UBI: A March down the Wrong Path (Part I)

Participants in the Basic Income March San Fransisco, October 2019.
Photo: Basic Income March

On the 19th of this month, an organization called The Income Movement will be sponsoring a series of worldwide marches and rallies in support of a universal basic income. Prior to COVID-19, the concept of a UBI had gained substantial visibility and popularity by the mid-2010’s after languishing in relative obscurity for decades. Notably, former 2020 Presidential candidate Andrew Yang made an unconditional $1k monthly stipend for all Americans the centerpiece of his platform. Post-COVID-19, UBI and temporary UBI-style programs have been touted as a means of ensuring financial stability amidst the pandemic and the economic chaos that has accompanied it. I’ve supported the latter (to an extent) but the promotion of UBI as a way of ameliorating poverty and its related social issues in general is riddled with problems. It is no coincidence that the last time basic income was this prominent in national discourse, it was being touted as a means of welfare reform (I.E. welfare elimination) by none other than Milton Friedman in the 1960’s and 70’s.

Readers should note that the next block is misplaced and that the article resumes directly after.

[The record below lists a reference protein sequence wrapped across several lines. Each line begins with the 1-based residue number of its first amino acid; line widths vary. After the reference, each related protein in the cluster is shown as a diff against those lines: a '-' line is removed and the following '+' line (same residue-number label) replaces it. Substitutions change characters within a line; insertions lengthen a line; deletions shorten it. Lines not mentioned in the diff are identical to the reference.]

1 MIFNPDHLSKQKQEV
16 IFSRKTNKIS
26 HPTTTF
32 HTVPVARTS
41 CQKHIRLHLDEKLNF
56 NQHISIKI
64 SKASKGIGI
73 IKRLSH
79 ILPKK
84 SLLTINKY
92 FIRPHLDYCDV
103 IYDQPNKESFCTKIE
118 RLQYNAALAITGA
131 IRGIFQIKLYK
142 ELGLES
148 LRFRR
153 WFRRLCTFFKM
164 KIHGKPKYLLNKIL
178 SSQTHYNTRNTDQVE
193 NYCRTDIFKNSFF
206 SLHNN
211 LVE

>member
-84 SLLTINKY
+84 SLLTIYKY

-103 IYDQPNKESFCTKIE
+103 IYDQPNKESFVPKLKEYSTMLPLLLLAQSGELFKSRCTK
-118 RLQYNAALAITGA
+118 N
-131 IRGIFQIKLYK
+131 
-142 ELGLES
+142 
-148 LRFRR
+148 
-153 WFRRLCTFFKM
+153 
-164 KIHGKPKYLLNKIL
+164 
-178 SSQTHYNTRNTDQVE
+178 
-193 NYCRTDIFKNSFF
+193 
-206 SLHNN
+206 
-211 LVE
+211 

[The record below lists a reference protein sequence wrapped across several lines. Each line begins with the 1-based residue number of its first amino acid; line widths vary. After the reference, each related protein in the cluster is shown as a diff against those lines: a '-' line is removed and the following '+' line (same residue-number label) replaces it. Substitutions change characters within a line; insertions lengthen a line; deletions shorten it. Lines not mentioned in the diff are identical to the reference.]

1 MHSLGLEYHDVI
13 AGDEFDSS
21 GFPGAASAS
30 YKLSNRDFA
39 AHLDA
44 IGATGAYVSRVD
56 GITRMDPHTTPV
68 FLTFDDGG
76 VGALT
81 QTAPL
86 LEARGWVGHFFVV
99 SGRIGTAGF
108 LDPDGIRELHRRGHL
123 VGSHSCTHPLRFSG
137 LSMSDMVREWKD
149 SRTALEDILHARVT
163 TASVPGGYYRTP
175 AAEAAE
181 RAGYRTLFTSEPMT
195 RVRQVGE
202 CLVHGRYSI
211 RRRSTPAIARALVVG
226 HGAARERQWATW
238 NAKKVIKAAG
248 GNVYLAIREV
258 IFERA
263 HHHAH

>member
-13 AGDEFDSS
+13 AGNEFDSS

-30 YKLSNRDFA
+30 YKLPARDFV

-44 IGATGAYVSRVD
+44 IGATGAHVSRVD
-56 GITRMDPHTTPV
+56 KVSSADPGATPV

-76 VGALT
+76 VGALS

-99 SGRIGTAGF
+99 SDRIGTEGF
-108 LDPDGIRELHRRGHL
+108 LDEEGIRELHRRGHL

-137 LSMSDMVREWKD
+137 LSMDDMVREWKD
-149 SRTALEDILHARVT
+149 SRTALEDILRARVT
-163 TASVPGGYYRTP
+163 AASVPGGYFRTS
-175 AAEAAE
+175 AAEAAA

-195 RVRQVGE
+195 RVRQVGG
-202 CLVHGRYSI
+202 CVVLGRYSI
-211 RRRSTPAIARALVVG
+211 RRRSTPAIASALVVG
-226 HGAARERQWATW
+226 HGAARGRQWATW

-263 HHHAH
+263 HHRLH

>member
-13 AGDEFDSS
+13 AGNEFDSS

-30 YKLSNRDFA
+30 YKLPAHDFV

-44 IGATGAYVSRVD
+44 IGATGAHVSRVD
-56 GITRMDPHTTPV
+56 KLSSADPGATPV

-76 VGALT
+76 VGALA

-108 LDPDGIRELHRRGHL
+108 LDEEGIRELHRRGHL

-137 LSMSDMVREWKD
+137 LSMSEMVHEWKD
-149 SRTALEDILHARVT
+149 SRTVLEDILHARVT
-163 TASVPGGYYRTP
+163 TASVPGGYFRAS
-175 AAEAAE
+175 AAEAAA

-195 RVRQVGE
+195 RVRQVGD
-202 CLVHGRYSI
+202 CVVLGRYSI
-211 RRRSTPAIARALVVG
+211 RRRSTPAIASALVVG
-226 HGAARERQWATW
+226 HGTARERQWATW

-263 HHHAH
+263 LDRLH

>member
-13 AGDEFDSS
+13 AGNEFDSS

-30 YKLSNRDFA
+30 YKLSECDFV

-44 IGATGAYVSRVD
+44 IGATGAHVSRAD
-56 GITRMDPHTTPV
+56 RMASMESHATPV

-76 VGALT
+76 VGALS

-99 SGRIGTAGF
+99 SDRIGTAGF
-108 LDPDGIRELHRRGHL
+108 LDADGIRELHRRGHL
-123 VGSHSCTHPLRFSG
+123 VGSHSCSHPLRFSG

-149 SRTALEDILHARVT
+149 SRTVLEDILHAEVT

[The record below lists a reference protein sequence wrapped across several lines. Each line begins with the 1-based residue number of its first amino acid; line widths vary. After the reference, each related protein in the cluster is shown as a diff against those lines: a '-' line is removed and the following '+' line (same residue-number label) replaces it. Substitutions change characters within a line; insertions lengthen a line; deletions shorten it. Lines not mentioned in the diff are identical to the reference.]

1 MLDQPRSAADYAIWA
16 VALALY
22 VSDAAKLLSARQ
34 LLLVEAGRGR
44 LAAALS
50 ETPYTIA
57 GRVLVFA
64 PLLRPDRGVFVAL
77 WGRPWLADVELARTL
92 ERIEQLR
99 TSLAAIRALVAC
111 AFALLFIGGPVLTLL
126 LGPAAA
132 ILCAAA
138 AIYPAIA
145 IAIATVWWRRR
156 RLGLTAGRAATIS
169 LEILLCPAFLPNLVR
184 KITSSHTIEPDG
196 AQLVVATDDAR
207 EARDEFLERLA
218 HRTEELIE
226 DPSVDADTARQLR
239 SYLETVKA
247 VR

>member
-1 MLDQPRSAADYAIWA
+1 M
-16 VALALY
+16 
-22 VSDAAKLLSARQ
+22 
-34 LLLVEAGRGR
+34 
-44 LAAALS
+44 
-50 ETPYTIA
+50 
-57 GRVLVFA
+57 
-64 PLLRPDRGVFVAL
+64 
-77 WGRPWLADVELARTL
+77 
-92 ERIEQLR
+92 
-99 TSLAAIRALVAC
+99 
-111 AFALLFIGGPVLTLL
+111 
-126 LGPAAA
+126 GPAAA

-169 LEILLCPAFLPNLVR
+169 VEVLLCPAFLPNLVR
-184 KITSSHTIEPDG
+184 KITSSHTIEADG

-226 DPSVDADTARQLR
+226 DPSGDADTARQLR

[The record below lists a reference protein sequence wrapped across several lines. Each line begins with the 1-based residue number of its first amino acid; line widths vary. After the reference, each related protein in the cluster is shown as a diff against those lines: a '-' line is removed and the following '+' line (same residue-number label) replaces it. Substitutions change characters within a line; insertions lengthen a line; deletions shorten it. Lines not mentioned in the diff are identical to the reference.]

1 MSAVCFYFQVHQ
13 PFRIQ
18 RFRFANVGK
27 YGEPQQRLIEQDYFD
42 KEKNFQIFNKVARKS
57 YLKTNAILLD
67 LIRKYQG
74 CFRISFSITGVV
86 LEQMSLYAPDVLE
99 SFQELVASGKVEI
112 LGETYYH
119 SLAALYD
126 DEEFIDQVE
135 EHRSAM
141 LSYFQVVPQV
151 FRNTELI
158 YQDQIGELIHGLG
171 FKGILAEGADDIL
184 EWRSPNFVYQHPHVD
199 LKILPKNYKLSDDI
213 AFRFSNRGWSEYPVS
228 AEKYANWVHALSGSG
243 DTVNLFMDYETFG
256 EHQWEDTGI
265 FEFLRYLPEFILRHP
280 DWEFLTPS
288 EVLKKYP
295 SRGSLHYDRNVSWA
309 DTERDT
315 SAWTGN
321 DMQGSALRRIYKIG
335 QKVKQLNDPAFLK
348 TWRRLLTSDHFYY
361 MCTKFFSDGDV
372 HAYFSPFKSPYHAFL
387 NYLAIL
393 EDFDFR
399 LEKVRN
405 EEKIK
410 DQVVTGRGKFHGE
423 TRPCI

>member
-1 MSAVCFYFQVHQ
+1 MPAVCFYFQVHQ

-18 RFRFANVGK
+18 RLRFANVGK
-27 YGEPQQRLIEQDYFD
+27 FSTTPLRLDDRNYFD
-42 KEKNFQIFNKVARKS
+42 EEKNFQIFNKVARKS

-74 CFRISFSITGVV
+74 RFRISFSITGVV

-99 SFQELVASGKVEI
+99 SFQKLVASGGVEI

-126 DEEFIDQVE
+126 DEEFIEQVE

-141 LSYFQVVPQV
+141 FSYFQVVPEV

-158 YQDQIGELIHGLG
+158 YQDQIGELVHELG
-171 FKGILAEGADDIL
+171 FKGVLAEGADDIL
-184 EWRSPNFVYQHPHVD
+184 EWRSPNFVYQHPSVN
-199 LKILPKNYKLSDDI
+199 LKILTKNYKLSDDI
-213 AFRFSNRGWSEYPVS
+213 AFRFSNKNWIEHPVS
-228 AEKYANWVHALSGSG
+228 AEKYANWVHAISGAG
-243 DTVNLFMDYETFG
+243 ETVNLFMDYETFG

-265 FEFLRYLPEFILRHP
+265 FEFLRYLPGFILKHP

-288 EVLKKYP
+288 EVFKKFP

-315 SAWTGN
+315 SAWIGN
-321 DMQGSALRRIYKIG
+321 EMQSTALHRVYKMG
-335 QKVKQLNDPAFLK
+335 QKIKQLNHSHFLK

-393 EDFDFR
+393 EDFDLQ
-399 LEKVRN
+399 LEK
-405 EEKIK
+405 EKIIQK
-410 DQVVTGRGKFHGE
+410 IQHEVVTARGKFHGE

I’ll be writing in-depth about UBI in the post COVID-19 era at a later date. For now, I’m reposting an opinion piece I wrote last year about Yang’s “Freedom Dividend” which contains my basic critique of his favored implementation of the policy.

Paris Marx’s latest: The Necessity of Public Housing

In another piece written for Passage, Paris Marx describes how private homeownership forces home buyers to conform to and prioritize the logic of the market, viewing a home less as a stable dwelling and more “an investment that’s meant to generate wealth.” He also points out the role of condominiums in giving the wealthy who live in dense urban settings the option to buy rather than rent, reducing the profitability of the rental market. Marx is unambiguous in his advocacy of mass investment in public housing that is “not subject to market forces” as the solution to the housing issues plaguing Toronto (which apply as much to almost any other large North American city.)

“This government promotion of home ownership across much of the Western world changed the culture of our societies. As author Grace Blakeley describes in Stolen: How to Save the World from Financialisation, home ownership makes people more invested in the capitalist system as they build wealth through the ownership of an asset — even though the vast majority of the benefits continue to accrue to the wealthy.